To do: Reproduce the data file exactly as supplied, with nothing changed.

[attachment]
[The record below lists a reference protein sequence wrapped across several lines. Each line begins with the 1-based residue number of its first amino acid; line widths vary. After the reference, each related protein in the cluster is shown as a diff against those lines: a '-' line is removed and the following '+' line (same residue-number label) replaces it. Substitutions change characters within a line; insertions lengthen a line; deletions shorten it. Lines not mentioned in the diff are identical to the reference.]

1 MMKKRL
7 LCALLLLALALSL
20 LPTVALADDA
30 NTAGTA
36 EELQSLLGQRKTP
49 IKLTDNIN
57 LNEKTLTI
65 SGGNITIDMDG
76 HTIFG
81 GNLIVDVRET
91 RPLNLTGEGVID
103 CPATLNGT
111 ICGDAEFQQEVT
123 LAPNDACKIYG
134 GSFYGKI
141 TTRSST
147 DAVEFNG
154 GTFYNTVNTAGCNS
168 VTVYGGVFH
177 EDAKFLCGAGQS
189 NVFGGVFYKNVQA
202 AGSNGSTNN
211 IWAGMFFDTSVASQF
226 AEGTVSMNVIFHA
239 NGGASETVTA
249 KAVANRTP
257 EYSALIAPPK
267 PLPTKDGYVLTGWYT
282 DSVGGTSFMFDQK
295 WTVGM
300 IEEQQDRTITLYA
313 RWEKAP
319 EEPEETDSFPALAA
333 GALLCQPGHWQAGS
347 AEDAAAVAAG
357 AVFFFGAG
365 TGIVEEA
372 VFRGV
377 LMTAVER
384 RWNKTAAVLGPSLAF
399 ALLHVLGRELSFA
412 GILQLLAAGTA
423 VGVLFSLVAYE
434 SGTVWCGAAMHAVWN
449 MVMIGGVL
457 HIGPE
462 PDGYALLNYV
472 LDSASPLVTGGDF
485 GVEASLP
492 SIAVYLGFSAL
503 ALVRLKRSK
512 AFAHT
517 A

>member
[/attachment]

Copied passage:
[The record below lists a reference protein sequence wrapped across several lines. Each line begins with the 1-based residue number of its first amino acid; line widths vary. After the reference, each related protein in the cluster is shown as a diff against those lines: a '-' line is removed and the following '+' line (same residue-number label) replaces it. Substitutions change characters within a line; insertions lengthen a line; deletions shorten it. Lines not mentioned in the diff are identical to the reference.]

1 MMKKRL
7 LCALLLLALALSL
20 LPTVALADDA
30 NTAGTA
36 EELQSLLGQRKTP
49 IKLTDNIN
57 LNEKTLTI
65 SGGNITIDMDG
76 HTIFG
81 GNLIVDVRET
91 RPLNLTGEGVID
103 CPATLNGT
111 ICGDAEFQQEVT
123 LAPNDACKIYG
134 GSFYGKI
141 TTRSST
147 DAVEFNG
154 GTFYNTVNTAGCNS
168 VTVYGGVFH
177 EDAKFLCGAGQS
189 NVFGGVFYKNVQA
202 AGSNGSTNN
211 IWAGMFFDTSVASQF
226 AEGTVSMNVIFHA
239 NGGASETVTA
249 KAVANRTP
257 EYSALIAPPK
267 PLPTKDGYVLTGWYT
282 DSVGGTSFMFDQK
295 WTVGM
300 IEEQQDRTITLYA
313 RWEKAP
319 EEPEETDSFPALAA
333 GALLCQPGHWQAGS
347 AEDAAAVAAG
357 AVFFFGAG
365 TGIVEEA
372 VFRGV
377 LMTAVER
384 RWNKTAAVLGPSLAF
399 ALLHVLGRELSFA
412 GILQLLAAGTA
423 VGVLFSLVAYE
434 SGTVWCGAAMHAVWN
449 MVMIGGVL
457 HIGPE
462 PDGYALLNYV
472 LDSASPLVTGGDF
485 GVEASLP
492 SIAVYLGFSAL
503 ALVRLKRSK
512 AFAHT
517 A

>member